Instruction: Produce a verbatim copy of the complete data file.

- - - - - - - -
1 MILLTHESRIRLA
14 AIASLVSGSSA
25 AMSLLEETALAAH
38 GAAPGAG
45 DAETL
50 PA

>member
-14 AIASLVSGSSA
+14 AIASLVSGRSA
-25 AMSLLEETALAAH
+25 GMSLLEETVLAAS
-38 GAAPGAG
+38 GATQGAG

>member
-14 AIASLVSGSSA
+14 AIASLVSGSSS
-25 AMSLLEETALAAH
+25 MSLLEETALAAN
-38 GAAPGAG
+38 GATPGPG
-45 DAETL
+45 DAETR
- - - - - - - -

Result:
1 MILLTHESRIRLA
14 AIASLVSGSSA
25 AMSLLEETALAAH
38 GAAPGAG
45 DAETL
50 PA

>member
-14 AIASLVSGSSA
+14 AIASLVSGRSA
-25 AMSLLEETALAAH
+25 GMSLLEETVLAAS
-38 GAAPGAG
+38 GATQGAG

>member
-14 AIASLVSGSSA
+14 AIASLVSGSSS
-25 AMSLLEETALAAH
+25 MSLLEETALAAN
-38 GAAPGAG
+38 GATPGPG
-45 DAETL
+45 DAETR